At what age do chess players peak?
A study was published last month by PNAS title “Life Cycle Models of Long-Term Cognitive Performance” which considered chess as a way to measure cognitive performance. The study looked at the move-by-move performance of top professional chess players and compared their moves to Stockfish 8. Chess Players Peak Between 35 and 45, Research Shows.” The most interesting graph in the article describes the share of optimal movements by age.
The article suggests that a player’s performance increases sharply until age 20, gradually improves until age 35, and then begins to decline. The next logical progression that aspiring chess players make is to say, “Well, does that mean I can’t get better after 35?”
There is a big difference between the players in this study and the remaining 99.9% of the chess player population – playing strength. I researched over 400 players in The Effect of Age on Improving Chess and found that a player’s rating is a stronger predictor of rating gains than age was. I don’t think the PNAS study can directly apply to most chess players because these super-grandmasters are a very different population of players.
In this article, we will attempt to determine at what age chess players peak based on their current rating. Instead of using individual moves to determine player performance, we’ll assume that a player’s ranking change over 12 months correlates with their performance. This should be a reasonable assumption given that all ages are judged on the same metric, and we do not expect any significant inflation or deflation in the rating pools over a 12 month period (Chess.com monitors this). The data going into this analysis is based on over 400 players from the ChessGoals study and comes with the usual caveats about survey data. I have done my best to check and clean the data to be used for analysis.
I stratified the players into seven age categories (
- Novice (rating
- Beginner (Rating 800-1099)
- Intermediate (Rating 1100-1399)
- Intermediate 2 (Rating 1400-1699)
- Advanced (ranking 1700-1999)
- Expert (classification mark 2000-2299)
Next, I created a model that predicts ranking gain based on age and hours spent per week in chess. Since I’ve found that the optimal hours per week are around 20 hours for most players, we’ll use that value for this analysis. Now we can determine at what age, on average, each rating range peaks by spending 20 hours per week.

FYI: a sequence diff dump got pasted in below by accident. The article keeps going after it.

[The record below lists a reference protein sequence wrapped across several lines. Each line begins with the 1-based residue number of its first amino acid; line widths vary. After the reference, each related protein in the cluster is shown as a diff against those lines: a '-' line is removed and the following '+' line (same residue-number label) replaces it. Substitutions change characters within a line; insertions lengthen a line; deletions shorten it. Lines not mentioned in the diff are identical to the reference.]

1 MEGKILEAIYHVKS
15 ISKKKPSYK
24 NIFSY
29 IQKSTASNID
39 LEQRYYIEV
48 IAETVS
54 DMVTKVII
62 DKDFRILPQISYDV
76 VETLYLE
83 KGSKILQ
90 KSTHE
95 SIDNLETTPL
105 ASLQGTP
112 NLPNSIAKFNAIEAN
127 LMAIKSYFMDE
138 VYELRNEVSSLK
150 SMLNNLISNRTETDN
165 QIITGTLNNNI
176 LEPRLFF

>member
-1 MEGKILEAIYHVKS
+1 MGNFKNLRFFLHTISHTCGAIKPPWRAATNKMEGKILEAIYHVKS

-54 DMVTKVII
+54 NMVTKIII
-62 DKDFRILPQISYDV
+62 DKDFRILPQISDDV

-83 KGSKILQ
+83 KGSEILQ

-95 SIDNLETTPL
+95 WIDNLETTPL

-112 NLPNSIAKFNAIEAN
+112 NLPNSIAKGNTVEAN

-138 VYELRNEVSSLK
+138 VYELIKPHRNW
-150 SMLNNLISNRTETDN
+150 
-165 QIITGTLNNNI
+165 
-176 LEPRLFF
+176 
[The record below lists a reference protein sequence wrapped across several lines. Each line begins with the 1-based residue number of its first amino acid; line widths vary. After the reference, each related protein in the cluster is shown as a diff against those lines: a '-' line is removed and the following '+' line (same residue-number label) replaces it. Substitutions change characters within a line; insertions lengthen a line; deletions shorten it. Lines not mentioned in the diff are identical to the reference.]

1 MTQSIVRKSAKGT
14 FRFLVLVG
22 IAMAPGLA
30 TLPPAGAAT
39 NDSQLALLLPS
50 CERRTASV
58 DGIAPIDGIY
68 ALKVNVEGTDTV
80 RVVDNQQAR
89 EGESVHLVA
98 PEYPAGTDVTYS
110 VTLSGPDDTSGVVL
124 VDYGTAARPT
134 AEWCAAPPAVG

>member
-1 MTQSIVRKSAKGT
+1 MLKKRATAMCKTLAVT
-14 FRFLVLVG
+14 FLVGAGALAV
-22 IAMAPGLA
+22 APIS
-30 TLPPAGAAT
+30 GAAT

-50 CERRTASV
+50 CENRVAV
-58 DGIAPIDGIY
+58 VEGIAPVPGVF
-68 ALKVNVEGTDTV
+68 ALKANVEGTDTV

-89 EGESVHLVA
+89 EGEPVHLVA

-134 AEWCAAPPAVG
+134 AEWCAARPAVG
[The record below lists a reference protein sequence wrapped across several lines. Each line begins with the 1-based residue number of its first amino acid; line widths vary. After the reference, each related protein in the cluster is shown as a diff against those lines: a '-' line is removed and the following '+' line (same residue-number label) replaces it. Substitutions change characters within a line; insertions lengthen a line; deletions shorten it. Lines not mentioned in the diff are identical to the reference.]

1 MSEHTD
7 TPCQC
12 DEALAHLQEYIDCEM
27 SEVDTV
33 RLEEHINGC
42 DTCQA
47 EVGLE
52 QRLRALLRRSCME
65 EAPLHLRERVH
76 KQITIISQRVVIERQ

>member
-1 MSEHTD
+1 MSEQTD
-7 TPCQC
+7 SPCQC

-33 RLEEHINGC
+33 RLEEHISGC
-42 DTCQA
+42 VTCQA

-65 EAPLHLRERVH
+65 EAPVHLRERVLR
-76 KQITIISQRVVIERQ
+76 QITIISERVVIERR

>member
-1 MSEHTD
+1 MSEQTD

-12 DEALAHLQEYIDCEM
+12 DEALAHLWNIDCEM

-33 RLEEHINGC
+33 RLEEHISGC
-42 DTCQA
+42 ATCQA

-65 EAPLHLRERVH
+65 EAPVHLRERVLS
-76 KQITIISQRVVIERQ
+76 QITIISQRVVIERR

The results are very promising for players looking to improve! They certainly don’t show that the average player peaks at 35. Keep in mind that this is based on survey data, and also that this is an expected average annual rating gain. You could earn more or less in any given year depending on other factors not taken into account. This table shows the expected average rating gain for each combination of rating category and age category.
At all rating levels, we see a decrease in expected gain over time. This does not mean players have peaked until the values drop to 0 and enter negative territory. For players rated below 1400, it seems like there are usually points up for grabs with enough time and effort! This is very encouraging news.
In the Intermediate 2 range (1400-1699), we start to see a peak on average around 73 years. Some players will peak sooner or later, but this is starting to suggest that at higher ratings we peak sooner in terms of our chess performance. . Advanced players (1700-1999) peak on average around age 58. This shows a continuation of the trend, and we see similar results for expert players (2000-2299) peaking at 50 on average.
Don’t be discouraged, there is hope after 35 years! A regular diet of playing games, analyzing them, solving your puzzles, completing strategy and endgame lessons, with a bit of opening review for dessert, will give you an excellent chance of improve at almost any age and level. Even if you see a negative value in the table above, keep in mind that these are only averages. Players can earn a few hundred points above or below these averages. Keep chess fun and you’ll have a hobby you can enjoy for a lifetime.